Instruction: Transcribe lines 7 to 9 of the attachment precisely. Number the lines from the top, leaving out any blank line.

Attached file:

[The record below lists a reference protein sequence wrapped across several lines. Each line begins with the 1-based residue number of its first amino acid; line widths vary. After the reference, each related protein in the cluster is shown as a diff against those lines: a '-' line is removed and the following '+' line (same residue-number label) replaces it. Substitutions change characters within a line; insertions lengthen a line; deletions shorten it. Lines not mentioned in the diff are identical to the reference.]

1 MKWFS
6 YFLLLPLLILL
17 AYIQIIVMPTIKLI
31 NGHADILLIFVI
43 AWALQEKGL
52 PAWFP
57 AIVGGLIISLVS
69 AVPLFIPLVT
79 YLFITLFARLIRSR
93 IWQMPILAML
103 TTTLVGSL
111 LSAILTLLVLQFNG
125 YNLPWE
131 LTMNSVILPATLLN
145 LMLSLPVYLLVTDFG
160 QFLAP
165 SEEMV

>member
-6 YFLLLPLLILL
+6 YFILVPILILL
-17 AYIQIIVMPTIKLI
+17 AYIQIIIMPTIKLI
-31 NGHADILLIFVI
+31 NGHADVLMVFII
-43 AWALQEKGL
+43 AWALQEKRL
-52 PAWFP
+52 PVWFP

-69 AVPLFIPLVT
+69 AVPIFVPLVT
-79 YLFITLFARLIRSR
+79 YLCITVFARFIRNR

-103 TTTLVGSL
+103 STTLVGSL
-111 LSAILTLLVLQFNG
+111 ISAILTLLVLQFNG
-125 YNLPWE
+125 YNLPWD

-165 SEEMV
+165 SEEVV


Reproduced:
52 PAWFP
57 AIVGGLIISLVS
69 AVPLFIPLVT